The week started badly for Husky b-ball nuts, Tony Wroten bolting for the NBA draft two days after teammate Terrence Ross did the same. The Mariners would have had a great week if management had just shut up about Chris Hansen’s proposed SoDo arena. But the team on the field still had a pretty good one after Chone Figgins strung together his first consecutive multi-hit games since just before Seal Team Six took out Bid Laden. That Was The Week That Was:
APRIL 2-8, 2012
- GOOD WEEK — Chone Figgins went 6-for-9 with four RBIs, two runs scored and a stolen base in leading the Mariners to 7-3 and 8-7 victories over the Oakland Athletics in a two-game re-start to a season that began March 28-29 in Japan. After hovering near the Mendoza Line (.222) for much of spring training, Figgins took to his new role as Seattle’s leadoff hitter in shocking fashion — .412 batting average for four games — given his abysmal efforts in 2010-11, when he absconded with $18 million from the Mariners’ till without having to give it back. Figgins, so glum so long, even looks happy (so far), as if he just spent 10 days in the Playboy Mansion.
- BAD WEEK — King County officials admitted that it co st $1,248 to cage a “rogue bunny” in the King County animal shelter in Kent. It apparently also cost an additional $2,496 to cage two guinea pigs. The way we figure it, this is about half of what it costs to cage Ryan Leaf in Great Falls, MT.
- EX-SEATTLE JOCKS OF THE WEEK — Ex-Mariners shortstop Omar Vizquel (1989-93), approaching his 45th birthday, entered Toronto’s 7-4, 16-inning win over Cleveland Thursday in the 12th inning, scored a run in the 16th and got the putout at first to end the game . . . Former UW basketball guard Isaiah Thomas scored 25 points with seven assists and Terrence Williams, a Rainier Beach graduate who played college ball at Louisville, added 16 off the bench in Sacramento’s 109-100 loss to Phoenix Tuesday.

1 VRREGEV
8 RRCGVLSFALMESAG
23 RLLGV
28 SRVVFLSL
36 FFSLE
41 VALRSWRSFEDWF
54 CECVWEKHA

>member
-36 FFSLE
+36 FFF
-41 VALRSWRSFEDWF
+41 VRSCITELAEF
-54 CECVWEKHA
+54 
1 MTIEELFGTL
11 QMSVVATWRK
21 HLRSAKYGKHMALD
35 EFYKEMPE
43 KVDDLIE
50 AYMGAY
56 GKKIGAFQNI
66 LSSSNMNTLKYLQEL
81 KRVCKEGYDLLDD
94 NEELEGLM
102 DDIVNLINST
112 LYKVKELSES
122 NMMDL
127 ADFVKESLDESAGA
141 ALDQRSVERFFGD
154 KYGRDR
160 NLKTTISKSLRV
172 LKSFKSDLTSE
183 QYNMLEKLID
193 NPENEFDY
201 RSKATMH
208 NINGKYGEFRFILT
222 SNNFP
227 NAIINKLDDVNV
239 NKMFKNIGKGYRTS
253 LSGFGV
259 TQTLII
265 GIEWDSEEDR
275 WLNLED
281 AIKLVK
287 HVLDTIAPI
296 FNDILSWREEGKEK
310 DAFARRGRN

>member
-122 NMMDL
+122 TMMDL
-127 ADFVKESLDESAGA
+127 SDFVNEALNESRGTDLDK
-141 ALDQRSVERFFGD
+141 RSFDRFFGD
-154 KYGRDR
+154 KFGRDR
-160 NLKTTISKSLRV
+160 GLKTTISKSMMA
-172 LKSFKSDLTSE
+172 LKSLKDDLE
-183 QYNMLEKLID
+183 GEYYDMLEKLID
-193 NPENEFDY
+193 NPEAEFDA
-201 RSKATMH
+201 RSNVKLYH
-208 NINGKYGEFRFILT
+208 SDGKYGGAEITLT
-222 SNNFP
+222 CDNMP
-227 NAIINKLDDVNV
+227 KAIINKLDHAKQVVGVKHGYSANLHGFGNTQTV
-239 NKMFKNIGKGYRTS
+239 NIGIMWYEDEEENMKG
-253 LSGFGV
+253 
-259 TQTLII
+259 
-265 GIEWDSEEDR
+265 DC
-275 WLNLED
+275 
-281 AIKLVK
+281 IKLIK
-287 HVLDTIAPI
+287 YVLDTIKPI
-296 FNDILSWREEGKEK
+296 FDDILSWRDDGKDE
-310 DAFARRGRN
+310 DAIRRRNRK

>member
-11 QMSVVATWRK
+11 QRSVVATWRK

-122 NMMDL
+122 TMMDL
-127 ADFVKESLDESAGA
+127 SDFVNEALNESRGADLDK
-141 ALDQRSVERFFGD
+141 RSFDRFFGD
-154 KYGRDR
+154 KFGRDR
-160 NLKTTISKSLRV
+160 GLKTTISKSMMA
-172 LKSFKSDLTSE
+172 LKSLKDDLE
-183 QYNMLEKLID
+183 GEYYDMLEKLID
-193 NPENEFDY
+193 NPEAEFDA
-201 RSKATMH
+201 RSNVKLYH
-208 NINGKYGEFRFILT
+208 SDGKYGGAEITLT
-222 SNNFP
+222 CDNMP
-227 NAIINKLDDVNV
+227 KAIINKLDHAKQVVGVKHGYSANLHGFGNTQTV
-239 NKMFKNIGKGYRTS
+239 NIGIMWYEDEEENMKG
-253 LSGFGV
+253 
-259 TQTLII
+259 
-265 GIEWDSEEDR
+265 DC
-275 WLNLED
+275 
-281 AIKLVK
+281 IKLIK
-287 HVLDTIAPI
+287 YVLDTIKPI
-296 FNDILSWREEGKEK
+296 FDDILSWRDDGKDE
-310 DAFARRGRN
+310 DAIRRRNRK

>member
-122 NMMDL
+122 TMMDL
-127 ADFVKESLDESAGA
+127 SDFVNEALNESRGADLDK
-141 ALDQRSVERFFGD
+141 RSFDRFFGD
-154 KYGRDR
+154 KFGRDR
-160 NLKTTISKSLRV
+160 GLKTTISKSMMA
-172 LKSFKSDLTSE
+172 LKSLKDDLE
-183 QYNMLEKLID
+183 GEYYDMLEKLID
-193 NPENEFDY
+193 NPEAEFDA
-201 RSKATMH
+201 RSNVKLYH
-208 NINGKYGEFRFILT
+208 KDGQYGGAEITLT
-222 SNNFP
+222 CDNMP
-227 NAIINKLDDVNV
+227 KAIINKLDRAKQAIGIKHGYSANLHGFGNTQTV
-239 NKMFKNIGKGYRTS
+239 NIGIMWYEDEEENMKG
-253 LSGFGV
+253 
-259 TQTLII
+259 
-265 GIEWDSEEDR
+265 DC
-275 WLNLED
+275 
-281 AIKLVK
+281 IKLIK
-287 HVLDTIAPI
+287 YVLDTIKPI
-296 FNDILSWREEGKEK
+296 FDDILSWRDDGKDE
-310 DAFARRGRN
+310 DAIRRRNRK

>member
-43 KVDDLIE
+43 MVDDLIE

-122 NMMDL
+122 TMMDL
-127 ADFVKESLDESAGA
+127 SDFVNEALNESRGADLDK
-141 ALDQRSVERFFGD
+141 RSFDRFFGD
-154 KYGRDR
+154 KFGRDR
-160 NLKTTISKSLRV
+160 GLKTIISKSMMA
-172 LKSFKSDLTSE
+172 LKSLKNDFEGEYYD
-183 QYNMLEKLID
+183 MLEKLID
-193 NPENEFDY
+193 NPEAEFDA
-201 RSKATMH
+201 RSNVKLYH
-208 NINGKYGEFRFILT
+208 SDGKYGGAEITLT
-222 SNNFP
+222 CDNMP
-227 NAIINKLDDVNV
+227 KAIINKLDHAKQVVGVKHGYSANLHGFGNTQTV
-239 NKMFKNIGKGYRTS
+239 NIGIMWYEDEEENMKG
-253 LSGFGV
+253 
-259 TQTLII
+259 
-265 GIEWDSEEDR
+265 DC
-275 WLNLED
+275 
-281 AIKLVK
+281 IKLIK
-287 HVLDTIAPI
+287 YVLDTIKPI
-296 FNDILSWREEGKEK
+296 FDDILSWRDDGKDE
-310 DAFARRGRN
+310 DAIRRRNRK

- PLAY OF THE WEEK: Sixth inning, Friday, Mariners at Oakland: With Michael Saunders on third, Chone Figgins (three hits, two RBIs on the night) drops down a perfect bunt up the first-base line. Figgins’ bunt is so deftly placed that the Athletics have no play at home on Saunders, who scores, and no play on Figgins at first, who is grinning like a Cheshire cat when the cameras go to him.
- SUNDAY, April 8 — Seattle native Fred Couples, the second-round co-leader (72-67) fades to 75-72 over the final two rounds and finishes in a tie for 13th place in The Masters at Augusta National. Nice tournament for Couples, but it was asking too much of a 52-year-old to win when the oldest winner ever, Jack Nicklaus in 1986, checked in at 46 that year. Nice consolation for Couples: His $168,000 payday hikes his career Masters earnings to $1,914,282 (you could cage a lot of rogue bunnies with that), out of the $31 million total he has earned swatting a golf ball.
- SATURDAY, April 7 — Chone Figgins (again!) finishes a home run shy of a cycle, the Mariners pound out 13 more hits (26 in two days!) and start the season 3-1 with an 8-7 win over the Athletics. Felix Hernandez (1-0) survives a shaky outing for his first victory . . . Marc Burch’s header bangs off the crossbar in the 92nd minute and the Sounders (2-1-1) are forced to settle for a 0-0 draw with D.C. United at RFK Stadium. Fredy Montro’s slump continues: 4 games, 0 goals, 0 assists . . . UW men’s rowing team smokes Stanford by 15 seconds (5:40.78-5:55.61) on the Montlake Cut (that’s 50-0 in football).
- FRIDAY, April 6 –In a baseball equivalent of “The Return of the Mummy,” Chone Figgins collects three hits, knocks in two runs, scores a run and steals a base, leading a 13-hit assault that gives the Mariners an easy 7-3 win over the Oakland Athletics and makes a winner out of Jason Vargas. Future Seattle Gloom: In the fourth inning, Cuban defector Yoenis Cespedes crushes a Vargas cutter, sending it 462 feet off the facade in left-center, his second homer against the Mariners in 2012 . . . Fred Couples, 20 years removed from his 1992 win at Augusta National, arrives at the halfway point of the Masters tied for the lead with a 5-under 139 after shooting a second round of 67 that featured seven birdies and just two bogeys.